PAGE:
My business is currently structured as a sole proprietorship, should I incorporate?
Generally there are three reasons people want to incorporate:
1) Tax Savings
This is often overstated. With an S-Corp, income still flows through to individual income tax returns and has very similar tax implications as a sole proprietorship; and similar deductions are available for business expenses with either structure. Some tax preparers will tout tax savings that are achieved illegally, essentially taking too much pay as dividends or distributions rather than earnings, allowing the taxpayer to “save on self-employment taxes.” While there is an element of possibility here in saving on self-employment taxes, the structure has to pass the IRS test. The problem is that for an individual running a business, most income would be considered earned income to the individual by the IRS, not dividends from investment. So the usual tax savings touted for S-Corps is not always legitimate. In addition, corporations require arduous paperwork, including corporate meetings and minutes, along with additional fees to the CA Franchise Tax Board (minimum of $800 per year) and additional tax preparation/legal fees.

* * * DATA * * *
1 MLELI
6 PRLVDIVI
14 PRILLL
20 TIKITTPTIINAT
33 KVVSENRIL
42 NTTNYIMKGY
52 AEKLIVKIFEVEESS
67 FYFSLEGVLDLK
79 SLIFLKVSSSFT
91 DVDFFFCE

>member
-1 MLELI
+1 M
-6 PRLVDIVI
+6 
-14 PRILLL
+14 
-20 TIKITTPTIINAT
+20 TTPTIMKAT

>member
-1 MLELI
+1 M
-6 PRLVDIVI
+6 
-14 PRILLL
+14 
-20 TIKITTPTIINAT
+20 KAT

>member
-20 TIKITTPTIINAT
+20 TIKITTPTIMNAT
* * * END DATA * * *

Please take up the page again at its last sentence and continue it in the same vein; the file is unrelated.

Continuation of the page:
2) Liability Protection
This is usually unnecessary via incorporating, depending on the business type. Business owners can often achieve the same protection by way of acquiring business insurance, and for a much lower cost. It would be prudent to speak with an insurance agent to inquire about business insurance options. Remember, even with a corporation, owners of the corporation can still have individual liability despite the corporate "umbrella". For example, if a corporation owner drives under the influence and kills a pedestrian, the corporate "umbrella" will not protect that individual from legal ramifications. Ultimately, there's still a personal liability element even when a corporation is present.
3) Company Structure
This is usually unnecessary with a “one-person shop”, since incorporating isn’t needed in order to manage the different ownership shares of partners, shareholders, etc.
We recommend speaking with a qualified tax attorney for more information on incorporating. Contact us if you’d like an introduction...we’d be happy to help!
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